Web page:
GOP Should Stick with its Big Guns


The Christian Science Monitor recently published an article entitled “GOP voter discontent allows new entrants for ’08.” Its basic premise lies in the fact that the G.O.P. faces a dearth of “qualified conservative” candidates; this thought process has permeated news media for some weeks. I contend that this is in fact a good thing.

Let’s start with John McCain. Once hailed as the darling of Republicans, he’s fallen slightly out of favor as of late. Sure, he’s criticized Bush administration policy in the past, but the fact remains that he holds wide appeal to moderate leaning conservatives, as well as to moderates in general. It’d be foolish to forget that this was a man many advocated drafting as a Democrat in 2004.

Rudy Giuliani is of a similar mold; his pro-gun control, and pro-choice views have alienated many on the far right. However, in Giuliani, conservatives have the candidate most positively associated with reactions to the September 11th attacks; he has definitely displayed leadership potential more than anyone else. If nothing else, staunch social conservative David Vitter’s endorsement of Giuliani attests to the rising belief that clear headed judgement is needed above all else.

The point to be made here is that while I do agree McCain has lost most of the hard-core right (and with good reason), and that Giuliani will face a tough time in getting social conservative votes, the two of them stand a decent chance of winning a national election, if we look past primaries. That, in itself, should be enough of an argument for many conservatives to back them.

Of course numerous “viable” conservatives have popped up all across the radar. Fred Thompson is mulling a run- A Voice of Reason had a great post summarizing why Thompson could be a threat. Newt Gingrich, the leader of the Republican Revolution of the 90’s, is expected to make a decision in June. Mitt Romney, one of the current forerunners, has very acceptable stances from a conservative viewpoint; he was also very well received at CPAC.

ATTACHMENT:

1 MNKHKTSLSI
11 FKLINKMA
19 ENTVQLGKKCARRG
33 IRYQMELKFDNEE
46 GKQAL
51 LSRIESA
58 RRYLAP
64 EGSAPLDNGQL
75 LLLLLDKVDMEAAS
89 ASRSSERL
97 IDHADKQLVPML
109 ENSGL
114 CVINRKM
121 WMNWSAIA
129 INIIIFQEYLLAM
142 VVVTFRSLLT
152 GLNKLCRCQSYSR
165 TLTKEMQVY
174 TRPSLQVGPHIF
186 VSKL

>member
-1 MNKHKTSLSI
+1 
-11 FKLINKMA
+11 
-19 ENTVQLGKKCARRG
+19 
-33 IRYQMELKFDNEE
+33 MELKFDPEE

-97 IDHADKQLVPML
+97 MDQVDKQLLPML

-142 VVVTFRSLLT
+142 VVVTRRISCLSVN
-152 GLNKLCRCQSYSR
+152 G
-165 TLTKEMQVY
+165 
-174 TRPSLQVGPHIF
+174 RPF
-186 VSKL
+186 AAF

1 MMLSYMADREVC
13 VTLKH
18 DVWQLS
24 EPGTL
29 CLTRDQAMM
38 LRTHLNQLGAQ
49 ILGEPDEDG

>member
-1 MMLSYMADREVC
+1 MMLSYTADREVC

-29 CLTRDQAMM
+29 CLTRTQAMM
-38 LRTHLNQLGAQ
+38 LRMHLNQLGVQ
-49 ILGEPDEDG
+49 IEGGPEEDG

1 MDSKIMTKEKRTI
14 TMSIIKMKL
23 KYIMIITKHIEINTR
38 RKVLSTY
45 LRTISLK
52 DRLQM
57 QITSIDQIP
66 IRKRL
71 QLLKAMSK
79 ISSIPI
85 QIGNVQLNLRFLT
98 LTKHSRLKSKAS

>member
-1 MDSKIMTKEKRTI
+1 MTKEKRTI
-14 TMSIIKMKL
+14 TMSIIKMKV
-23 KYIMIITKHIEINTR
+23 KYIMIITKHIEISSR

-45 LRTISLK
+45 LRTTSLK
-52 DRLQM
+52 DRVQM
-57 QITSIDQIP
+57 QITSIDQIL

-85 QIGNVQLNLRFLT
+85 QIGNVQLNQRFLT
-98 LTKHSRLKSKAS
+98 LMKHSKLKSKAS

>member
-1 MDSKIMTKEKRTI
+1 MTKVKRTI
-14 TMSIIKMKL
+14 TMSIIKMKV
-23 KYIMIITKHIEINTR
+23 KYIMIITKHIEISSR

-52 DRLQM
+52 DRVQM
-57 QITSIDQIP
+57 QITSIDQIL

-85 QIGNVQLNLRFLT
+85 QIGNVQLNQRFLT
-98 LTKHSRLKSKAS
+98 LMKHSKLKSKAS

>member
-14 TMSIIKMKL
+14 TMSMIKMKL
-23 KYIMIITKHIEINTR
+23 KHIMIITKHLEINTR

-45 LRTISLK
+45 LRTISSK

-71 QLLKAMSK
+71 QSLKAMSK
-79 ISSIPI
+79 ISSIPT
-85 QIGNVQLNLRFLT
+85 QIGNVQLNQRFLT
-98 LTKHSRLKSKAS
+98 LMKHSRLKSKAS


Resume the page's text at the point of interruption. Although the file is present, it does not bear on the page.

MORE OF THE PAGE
But right now the negative stigma associated with Republicans is fairly large- I agree it’d be ridiculous to pull troops out immediately given the strained situation in Iraq, but the majority of American society does not necessarily see it in those terms. Ergo, I conclude with my assertion that McCain or Giuliani (and maybe Romney) would have the best shot at winning a national election, and that it would be in the GOP’s best interest to nominate one of them instead of a more conservative candidate.

Disclaimer: I do expect this to be a pretty controversial post; feel free to disagree as much as you want in the Comments section. If anyone provides a *brilliant* counter-argument, I may just put it up as the next post.

2 Responses to “GOP Should Stick with its Big Guns”

  1. The way the heat is being turned on the current Administration and with today’s comments by JCOS Gen. Pace, combined with Schumer’s charges against AG Gonzales, I think that the 08′ campaign may have a lot of “red meat” out there for both sides.

    The question is a Centrist candidate the answer or a hard liner.

  1. 1 GOP Should Stick with its Big Guns- Part Deux « Mango Ice Cream

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